On Air NZ’s website, you can “offset” the carbon emissions of a flight from, say, Auckland to Wellington for between about $40 and $130 per tonne of carbon dioxide, depending on the plan you choose. They give your money to what they call “carbon offset projects” in third-world countries—what we usually call “helping the poor,” only this has a connection to climate change.

But the government plans to charge us up to 2500% more for our emissions than Air NZ charges passengers for theirs—and that’s the least of it.

The NZIER economic modelling suggests that aiming for zero carbon emissions by 2050 will cause GDP to plummet by between 10% and 22% by then—which former Reserve Bank chief economist Michael Reddell describes as “breathtaking“.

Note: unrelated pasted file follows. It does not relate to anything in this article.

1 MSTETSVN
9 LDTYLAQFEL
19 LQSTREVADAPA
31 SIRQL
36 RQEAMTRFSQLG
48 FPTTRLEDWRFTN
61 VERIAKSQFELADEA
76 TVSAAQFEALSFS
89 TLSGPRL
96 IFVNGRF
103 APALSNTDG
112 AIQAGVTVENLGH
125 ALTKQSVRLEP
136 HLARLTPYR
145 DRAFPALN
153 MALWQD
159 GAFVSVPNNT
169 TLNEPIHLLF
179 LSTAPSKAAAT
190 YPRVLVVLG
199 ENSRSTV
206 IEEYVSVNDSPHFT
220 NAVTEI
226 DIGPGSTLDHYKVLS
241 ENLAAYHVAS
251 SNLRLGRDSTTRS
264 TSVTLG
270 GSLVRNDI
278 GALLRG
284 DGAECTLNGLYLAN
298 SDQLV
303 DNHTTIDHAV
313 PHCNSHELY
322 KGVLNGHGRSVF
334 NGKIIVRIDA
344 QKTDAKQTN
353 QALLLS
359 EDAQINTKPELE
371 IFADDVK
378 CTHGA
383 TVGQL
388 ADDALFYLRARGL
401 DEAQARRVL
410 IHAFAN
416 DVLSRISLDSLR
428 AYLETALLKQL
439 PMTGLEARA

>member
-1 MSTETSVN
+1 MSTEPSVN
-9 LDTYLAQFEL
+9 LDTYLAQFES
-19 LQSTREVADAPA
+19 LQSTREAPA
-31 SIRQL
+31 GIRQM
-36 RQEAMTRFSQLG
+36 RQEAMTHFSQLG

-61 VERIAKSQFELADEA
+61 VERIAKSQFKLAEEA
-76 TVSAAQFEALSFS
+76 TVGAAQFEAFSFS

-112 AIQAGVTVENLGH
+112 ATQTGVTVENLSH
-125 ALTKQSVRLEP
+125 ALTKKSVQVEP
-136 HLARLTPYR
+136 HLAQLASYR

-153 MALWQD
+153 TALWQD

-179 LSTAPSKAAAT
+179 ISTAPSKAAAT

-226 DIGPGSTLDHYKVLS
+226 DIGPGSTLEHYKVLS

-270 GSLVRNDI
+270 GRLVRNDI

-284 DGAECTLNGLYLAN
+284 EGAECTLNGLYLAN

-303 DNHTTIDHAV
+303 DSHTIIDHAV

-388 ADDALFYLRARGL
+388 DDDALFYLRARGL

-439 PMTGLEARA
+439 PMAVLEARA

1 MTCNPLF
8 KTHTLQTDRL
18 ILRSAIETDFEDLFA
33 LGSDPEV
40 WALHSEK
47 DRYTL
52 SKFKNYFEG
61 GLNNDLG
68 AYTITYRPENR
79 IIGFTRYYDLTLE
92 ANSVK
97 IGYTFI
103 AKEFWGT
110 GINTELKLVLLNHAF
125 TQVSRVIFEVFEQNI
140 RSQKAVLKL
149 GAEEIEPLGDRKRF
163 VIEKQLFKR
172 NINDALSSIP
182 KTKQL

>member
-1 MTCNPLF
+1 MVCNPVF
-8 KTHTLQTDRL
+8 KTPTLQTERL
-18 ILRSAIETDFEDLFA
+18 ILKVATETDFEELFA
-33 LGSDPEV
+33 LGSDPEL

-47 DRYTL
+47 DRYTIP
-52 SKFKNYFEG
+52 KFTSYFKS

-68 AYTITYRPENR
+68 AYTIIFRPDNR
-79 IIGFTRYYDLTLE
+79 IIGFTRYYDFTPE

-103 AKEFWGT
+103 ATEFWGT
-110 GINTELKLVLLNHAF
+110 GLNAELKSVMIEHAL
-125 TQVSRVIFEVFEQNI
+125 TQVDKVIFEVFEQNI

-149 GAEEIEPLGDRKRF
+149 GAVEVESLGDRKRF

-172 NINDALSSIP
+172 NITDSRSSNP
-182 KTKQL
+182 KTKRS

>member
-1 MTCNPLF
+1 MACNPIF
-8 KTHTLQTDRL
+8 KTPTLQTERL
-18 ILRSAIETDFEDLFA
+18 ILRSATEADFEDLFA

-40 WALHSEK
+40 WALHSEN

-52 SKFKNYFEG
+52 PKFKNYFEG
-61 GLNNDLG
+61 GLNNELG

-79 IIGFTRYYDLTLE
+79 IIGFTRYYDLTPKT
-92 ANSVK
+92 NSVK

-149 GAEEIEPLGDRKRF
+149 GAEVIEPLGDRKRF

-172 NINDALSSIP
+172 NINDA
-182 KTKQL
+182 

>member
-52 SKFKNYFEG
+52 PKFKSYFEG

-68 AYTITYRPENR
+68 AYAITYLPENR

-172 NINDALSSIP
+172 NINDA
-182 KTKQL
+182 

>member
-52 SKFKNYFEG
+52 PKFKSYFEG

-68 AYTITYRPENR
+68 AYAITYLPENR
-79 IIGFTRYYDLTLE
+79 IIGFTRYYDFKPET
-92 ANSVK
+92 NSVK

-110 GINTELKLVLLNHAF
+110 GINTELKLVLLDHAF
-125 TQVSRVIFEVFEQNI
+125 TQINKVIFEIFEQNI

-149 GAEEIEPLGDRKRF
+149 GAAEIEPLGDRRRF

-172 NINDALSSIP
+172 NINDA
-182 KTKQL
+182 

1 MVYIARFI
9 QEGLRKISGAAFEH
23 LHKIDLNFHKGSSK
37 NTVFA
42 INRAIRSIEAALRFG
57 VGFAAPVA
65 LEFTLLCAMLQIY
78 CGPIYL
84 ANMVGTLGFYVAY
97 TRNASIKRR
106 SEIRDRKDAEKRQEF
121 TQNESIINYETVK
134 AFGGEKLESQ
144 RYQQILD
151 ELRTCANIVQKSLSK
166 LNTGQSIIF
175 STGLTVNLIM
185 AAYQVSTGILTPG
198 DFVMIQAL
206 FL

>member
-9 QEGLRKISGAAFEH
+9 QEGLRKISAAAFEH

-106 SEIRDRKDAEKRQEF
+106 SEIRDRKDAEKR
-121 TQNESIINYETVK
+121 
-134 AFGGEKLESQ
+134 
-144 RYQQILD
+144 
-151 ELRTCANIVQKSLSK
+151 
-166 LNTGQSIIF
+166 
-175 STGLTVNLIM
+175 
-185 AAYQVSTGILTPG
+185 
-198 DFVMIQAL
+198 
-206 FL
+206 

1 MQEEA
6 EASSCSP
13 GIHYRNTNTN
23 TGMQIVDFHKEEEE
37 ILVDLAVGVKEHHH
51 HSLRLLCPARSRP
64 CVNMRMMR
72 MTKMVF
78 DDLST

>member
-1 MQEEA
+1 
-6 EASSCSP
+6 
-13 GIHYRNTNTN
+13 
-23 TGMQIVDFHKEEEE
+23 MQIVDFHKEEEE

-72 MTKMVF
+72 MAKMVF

Reddell also says:

We will give up – well, actually, take from New Zealanders – up to a quarter of what would have been their 2050 incomes, and in doing so we will know those losses will be concentrated disproportionately on people at the bottom… But it is hard to see what is in it for New Zealanders – lagging badly behind other advanced countries on productivity anyway, with constant complaints about child (and other) poverty) – to just happily sign in to such a huge economic sacrifice? And for what?

It’s clear we’d get nothing. Later he says:

I would be surprised if ever before in history a democratic government has consulted on proposals to reduce the material well-being of its own people by up to 25 per cent.
To which I would add: for exactly nothing in return.

MfE consultation a ‘sham’

Tailrisk Economics (pdf, 1.1 MB) dares to conclude that the Ministry’s consultation process was a “sham”. Also:

… the modelling was manipulated and deficient (hiding many negative economic impacts), and that the world is unlikely to follow us to a 2050 zero carbon target.